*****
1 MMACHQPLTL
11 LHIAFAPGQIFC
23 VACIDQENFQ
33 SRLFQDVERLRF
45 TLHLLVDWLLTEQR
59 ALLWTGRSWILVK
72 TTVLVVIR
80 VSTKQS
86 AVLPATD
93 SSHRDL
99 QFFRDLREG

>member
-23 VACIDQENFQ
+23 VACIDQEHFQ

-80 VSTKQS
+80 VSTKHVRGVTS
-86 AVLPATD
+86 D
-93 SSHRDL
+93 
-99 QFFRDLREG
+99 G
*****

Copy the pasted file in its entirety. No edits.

1 MMACHQPLTL
11 LHIAFAPGQIFC
23 VACIDQENFQ
33 SRLFQDVERLRF
45 TLHLLVDWLLTEQR
59 ALLWTGRSWILVK
72 TTVLVVIR
80 VSTKQS
86 AVLPATD
93 SSHRDL
99 QFFRDLREG

>member
-23 VACIDQENFQ
+23 VACIDQEHFQ

-80 VSTKQS
+80 VSTKHVRGVTS
-86 AVLPATD
+86 D
-93 SSHRDL
+93 
-99 QFFRDLREG
+99 G